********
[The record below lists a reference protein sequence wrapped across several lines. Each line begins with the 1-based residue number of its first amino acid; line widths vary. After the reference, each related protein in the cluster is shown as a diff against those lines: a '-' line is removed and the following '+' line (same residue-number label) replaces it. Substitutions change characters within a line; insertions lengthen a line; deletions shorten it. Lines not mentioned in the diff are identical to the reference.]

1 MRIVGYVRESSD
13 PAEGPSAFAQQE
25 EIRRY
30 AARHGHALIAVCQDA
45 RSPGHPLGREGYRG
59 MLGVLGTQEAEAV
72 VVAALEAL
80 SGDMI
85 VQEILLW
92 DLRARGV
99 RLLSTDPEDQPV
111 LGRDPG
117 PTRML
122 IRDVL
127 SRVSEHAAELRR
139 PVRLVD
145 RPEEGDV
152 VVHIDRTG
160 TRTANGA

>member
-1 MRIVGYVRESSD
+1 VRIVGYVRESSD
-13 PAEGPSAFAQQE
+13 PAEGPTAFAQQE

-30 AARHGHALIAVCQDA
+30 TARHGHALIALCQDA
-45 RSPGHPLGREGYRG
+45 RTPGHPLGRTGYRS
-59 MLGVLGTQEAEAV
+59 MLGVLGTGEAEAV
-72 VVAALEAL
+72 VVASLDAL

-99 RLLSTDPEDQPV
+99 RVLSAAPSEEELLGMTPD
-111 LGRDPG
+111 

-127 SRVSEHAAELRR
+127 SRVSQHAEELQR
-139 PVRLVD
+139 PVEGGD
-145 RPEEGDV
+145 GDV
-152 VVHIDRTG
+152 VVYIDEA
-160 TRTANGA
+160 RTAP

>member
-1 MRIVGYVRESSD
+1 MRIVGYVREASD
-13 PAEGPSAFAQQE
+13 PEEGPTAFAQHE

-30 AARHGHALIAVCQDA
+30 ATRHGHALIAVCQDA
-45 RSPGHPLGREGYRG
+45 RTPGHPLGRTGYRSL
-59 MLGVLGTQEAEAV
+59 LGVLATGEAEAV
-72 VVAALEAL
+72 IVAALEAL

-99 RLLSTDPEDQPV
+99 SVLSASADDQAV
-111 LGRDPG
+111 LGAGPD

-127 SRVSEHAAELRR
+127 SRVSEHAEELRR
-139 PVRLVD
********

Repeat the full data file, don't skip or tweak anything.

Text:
[The record below lists a reference protein sequence wrapped across several lines. Each line begins with the 1-based residue number of its first amino acid; line widths vary. After the reference, each related protein in the cluster is shown as a diff against those lines: a '-' line is removed and the following '+' line (same residue-number label) replaces it. Substitutions change characters within a line; insertions lengthen a line; deletions shorten it. Lines not mentioned in the diff are identical to the reference.]

1 MRIVGYVRESSD
13 PAEGPSAFAQQE
25 EIRRY
30 AARHGHALIAVCQDA
45 RSPGHPLGREGYRG
59 MLGVLGTQEAEAV
72 VVAALEAL
80 SGDMI
85 VQEILLW
92 DLRARGV
99 RLLSTDPEDQPV
111 LGRDPG
117 PTRML
122 IRDVL
127 SRVSEHAAELRR
139 PVRLVD
145 RPEEGDV
152 VVHIDRTG
160 TRTANGA

>member
-1 MRIVGYVRESSD
+1 VRIVGYVRESSD
-13 PAEGPSAFAQQE
+13 PAEGPTAFAQQE

-30 AARHGHALIAVCQDA
+30 TARHGHALIALCQDA
-45 RSPGHPLGREGYRG
+45 RTPGHPLGRTGYRS
-59 MLGVLGTQEAEAV
+59 MLGVLGTGEAEAV
-72 VVAALEAL
+72 VVASLDAL

-99 RLLSTDPEDQPV
+99 RVLSAAPSEEELLGMTPD
-111 LGRDPG
+111 

-127 SRVSEHAAELRR
+127 SRVSQHAEELQR
-139 PVRLVD
+139 PVEGGD
-145 RPEEGDV
+145 GDV
-152 VVHIDRTG
+152 VVYIDEA
-160 TRTANGA
+160 RTAP

>member
-1 MRIVGYVRESSD
+1 MRIVGYVREASD
-13 PAEGPSAFAQQE
+13 PEEGPTAFAQHE

-30 AARHGHALIAVCQDA
+30 ATRHGHALIAVCQDA
-45 RSPGHPLGREGYRG
+45 RTPGHPLGRTGYRSL
-59 MLGVLGTQEAEAV
+59 LGVLATGEAEAV
-72 VVAALEAL
+72 IVAALEAL

-99 RLLSTDPEDQPV
+99 SVLSASADDQAV
-111 LGRDPG
+111 LGAGPD

-127 SRVSEHAAELRR
+127 SRVSEHAEELRR
-139 PVRLVD